Reggie Watts Is Not Human.
It’s about how we make, use and see photography on a daily basis. And that is something that is still ignored and by ignoring it we have devalued sophisticated photography. Photography is given away for free, it’s used to idealise and mythologise, to elevate and uphold entire industries. Music and fashion and news are powered by images, they couldn’t really exist without photography yet what really do they give back? How do they pay for it? The little bits that we here so much about, but most of it they get for free. I think by examining how the visual mythologies of the world are created and upheld, a more rounded view of photographic history will help explore exactly how photography works. And that will create a larger demand for more sophisticated and powerful photography. And there are people who are very obviously and clearly doing this already. What the comeuppance of a more sophisticated photography is is another question. And the answer to that question might not be good.
A Chinese man in a smoggy northern city has become the first person in the country to sue the government for failing to curb air pollution, a state-run newspaper reported on Tuesday.
Li Guixin, a resident of Shijiazhuang, capital of Hebei province, submitted his complaint to a district court, asking the Shijiazhuang Municipal Environmental Protection Bureau to “perform its duty to control air pollution according to the law,” the Yanzhao Metropolis Daily said.
He is also seeking compensation from the agency for residents for the choking pollution that has engulfed Shijiazhuang, and much of northern China, this winter.
(Photo: ChinaFotoPress/Getty Images)
This guy has balls. It also speaks to the seriousness of the pollution problem in China. Good on you Li Guixin.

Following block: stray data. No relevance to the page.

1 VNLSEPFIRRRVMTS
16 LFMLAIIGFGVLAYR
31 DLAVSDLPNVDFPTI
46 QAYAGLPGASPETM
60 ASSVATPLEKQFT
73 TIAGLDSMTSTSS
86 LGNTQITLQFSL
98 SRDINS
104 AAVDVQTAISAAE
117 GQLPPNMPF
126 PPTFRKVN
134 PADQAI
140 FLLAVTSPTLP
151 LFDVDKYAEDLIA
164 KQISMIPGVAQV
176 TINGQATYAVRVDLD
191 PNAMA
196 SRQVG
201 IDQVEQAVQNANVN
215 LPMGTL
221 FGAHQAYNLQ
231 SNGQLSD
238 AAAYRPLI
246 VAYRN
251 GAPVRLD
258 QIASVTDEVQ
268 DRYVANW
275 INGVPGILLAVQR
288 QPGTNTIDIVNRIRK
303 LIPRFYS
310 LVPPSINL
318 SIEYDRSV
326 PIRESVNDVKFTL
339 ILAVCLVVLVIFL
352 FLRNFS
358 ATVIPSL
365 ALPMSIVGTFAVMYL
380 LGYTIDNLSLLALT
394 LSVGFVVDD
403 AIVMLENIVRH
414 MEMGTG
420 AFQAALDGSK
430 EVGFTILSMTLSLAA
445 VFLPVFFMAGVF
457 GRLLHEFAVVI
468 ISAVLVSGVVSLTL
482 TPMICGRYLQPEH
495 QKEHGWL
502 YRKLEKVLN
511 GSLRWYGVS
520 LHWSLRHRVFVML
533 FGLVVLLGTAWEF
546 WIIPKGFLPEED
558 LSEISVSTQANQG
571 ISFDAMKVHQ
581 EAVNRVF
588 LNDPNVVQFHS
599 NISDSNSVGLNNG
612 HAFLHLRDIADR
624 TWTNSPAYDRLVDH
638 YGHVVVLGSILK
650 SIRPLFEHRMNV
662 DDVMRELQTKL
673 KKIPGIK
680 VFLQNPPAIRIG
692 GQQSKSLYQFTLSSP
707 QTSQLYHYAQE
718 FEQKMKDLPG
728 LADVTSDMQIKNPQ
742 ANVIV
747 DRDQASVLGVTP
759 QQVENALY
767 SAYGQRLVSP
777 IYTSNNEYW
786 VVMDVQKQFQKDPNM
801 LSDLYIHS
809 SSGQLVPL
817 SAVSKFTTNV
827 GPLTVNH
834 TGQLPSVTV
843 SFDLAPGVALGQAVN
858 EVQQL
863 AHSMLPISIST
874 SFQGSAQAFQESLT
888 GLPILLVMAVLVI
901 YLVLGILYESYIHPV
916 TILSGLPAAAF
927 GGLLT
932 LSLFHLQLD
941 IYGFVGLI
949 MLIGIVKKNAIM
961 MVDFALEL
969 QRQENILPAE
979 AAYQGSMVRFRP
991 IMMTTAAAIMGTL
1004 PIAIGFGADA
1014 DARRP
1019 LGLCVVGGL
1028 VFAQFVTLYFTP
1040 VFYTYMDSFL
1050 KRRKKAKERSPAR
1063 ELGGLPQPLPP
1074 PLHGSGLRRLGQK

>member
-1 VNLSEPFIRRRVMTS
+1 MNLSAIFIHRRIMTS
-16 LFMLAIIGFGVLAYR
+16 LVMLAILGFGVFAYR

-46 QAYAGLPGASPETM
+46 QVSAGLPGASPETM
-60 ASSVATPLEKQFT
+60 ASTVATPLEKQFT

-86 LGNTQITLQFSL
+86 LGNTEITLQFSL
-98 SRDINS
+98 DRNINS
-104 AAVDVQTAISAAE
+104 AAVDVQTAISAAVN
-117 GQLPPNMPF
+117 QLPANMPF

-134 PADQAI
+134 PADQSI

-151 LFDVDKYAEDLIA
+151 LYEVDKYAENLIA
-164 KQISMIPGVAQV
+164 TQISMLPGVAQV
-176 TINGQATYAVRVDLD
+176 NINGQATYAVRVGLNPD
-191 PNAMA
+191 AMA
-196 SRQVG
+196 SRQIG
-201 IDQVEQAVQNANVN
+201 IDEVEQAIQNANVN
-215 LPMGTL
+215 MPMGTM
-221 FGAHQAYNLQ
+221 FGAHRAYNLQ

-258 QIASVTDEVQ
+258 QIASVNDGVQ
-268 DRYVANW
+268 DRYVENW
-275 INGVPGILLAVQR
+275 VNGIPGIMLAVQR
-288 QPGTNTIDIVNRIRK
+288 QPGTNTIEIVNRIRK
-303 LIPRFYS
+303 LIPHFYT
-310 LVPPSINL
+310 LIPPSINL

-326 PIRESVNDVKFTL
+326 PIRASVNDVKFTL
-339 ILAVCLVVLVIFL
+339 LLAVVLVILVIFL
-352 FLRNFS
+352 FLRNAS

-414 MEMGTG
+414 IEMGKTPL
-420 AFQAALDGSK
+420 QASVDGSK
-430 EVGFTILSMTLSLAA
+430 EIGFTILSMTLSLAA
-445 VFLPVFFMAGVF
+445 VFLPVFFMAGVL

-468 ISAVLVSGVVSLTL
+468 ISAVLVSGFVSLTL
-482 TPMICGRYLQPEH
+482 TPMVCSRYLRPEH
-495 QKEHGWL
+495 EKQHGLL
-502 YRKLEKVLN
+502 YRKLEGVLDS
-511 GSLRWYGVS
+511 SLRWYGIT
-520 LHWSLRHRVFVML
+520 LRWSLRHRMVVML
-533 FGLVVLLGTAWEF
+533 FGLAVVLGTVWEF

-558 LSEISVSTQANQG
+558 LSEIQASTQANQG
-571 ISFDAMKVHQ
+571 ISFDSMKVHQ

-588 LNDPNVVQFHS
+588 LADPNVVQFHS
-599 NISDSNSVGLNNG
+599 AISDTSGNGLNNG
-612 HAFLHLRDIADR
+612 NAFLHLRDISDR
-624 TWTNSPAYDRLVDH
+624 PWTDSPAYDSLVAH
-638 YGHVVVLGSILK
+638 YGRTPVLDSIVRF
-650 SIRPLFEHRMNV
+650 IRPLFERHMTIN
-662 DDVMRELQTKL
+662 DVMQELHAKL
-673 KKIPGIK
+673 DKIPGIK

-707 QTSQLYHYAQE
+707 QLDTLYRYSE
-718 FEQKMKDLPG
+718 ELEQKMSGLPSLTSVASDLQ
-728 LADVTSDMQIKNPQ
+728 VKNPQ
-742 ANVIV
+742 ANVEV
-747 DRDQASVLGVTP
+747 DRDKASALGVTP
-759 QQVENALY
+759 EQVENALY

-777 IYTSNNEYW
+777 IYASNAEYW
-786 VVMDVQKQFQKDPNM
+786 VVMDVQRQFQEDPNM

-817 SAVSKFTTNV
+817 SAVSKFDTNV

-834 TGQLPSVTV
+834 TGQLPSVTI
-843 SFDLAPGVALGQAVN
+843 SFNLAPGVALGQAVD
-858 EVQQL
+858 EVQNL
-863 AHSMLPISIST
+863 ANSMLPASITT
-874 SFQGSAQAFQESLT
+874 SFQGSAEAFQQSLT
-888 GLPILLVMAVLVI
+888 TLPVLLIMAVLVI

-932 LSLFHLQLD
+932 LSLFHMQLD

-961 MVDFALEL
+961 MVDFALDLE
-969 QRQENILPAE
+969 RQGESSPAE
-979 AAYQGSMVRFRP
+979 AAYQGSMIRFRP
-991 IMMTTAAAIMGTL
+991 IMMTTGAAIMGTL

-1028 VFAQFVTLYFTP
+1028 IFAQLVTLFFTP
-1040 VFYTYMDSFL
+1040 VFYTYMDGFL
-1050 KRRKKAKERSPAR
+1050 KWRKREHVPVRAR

As of tomorrow, Clarence Thomas will not have spoken in the Supreme Court for eight years. Jeffrey Toobin explains why Thomas’s “behavior on the bench has gone from curious to bizarre to downright embarrassing”: http://nyr.kr/1jUZRtF
Photograph by Sidney Davis/Tribune Review/AP.
I’m planning on being at the Court again on Monday, last time I was there he seemed to talk to the other justices, but never actually spoke.
Sailors wearing raingear sit in a sailboat’s cockpit awaiting dawn in the West Indies, October 1966.Photograph by Winfield Parks, National Geographic
Spencer Lowell has photographed sites of nearly every form of energy harvesting in the United States, from the Tennessee Valley Authority’s Norris Dam to oil refineries in eastern Texas. Take a look at photos from his latest project, “Power Hungry,” which intently scrutinizes how energy production alters landscapes: http://nyr.kr/MwXqiy
Above: Sluice gates control the flow of water inside the Tennessee Valley Authority’s Norris Dam.
This is pretty cool.
Some Americans may want to take a basic science class
A new reports finds that 1 in 4 Americans are unaware that the Earth orbits the sun and that nearly 50 percent don’t know how antibiotics work.
Well, that explains a lot actually.